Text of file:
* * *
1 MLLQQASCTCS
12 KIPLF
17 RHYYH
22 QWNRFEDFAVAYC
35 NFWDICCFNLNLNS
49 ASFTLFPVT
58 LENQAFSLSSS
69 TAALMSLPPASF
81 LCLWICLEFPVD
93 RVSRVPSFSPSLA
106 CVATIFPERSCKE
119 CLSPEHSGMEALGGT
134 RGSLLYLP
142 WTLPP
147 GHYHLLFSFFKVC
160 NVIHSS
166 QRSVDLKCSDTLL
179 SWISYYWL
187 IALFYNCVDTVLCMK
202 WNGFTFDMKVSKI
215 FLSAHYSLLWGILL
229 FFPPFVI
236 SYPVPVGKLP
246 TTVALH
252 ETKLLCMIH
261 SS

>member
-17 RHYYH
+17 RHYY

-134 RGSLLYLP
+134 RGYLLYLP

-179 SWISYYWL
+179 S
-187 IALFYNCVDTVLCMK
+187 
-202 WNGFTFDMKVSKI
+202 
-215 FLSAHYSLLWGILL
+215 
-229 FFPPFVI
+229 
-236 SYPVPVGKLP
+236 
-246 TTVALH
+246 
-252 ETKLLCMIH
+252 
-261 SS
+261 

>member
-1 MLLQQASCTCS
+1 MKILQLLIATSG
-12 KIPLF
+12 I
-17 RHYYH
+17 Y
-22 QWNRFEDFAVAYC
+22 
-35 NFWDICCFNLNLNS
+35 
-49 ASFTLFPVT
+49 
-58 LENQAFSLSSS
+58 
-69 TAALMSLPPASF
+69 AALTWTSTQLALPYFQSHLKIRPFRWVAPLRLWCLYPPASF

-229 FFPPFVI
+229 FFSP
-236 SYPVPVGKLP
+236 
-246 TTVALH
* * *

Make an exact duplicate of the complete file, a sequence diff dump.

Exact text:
1 MLLQQASCTCS
12 KIPLF
17 RHYYH
22 QWNRFEDFAVAYC
35 NFWDICCFNLNLNS
49 ASFTLFPVT
58 LENQAFSLSSS
69 TAALMSLPPASF
81 LCLWICLEFPVD
93 RVSRVPSFSPSLA
106 CVATIFPERSCKE
119 CLSPEHSGMEALGGT
134 RGSLLYLP
142 WTLPP
147 GHYHLLFSFFKVC
160 NVIHSS
166 QRSVDLKCSDTLL
179 SWISYYWL
187 IALFYNCVDTVLCMK
202 WNGFTFDMKVSKI
215 FLSAHYSLLWGILL
229 FFPPFVI
236 SYPVPVGKLP
246 TTVALH
252 ETKLLCMIH
261 SS

>member
-17 RHYYH
+17 RHYY

-134 RGSLLYLP
+134 RGYLLYLP

-179 SWISYYWL
+179 S
-187 IALFYNCVDTVLCMK
+187 
-202 WNGFTFDMKVSKI
+202 
-215 FLSAHYSLLWGILL
+215 
-229 FFPPFVI
+229 
-236 SYPVPVGKLP
+236 
-246 TTVALH
+246 
-252 ETKLLCMIH
+252 
-261 SS
+261 

>member
-1 MLLQQASCTCS
+1 MKILQLLIATSG
-12 KIPLF
+12 I
-17 RHYYH
+17 Y
-22 QWNRFEDFAVAYC
+22 
-35 NFWDICCFNLNLNS
+35 
-49 ASFTLFPVT
+49 
-58 LENQAFSLSSS
+58 
-69 TAALMSLPPASF
+69 AALTWTSTQLALPYFQSHLKIRPFRWVAPLRLWCLYPPASF

-229 FFPPFVI
+229 FFSP
-236 SYPVPVGKLP
+236 
-246 TTVALH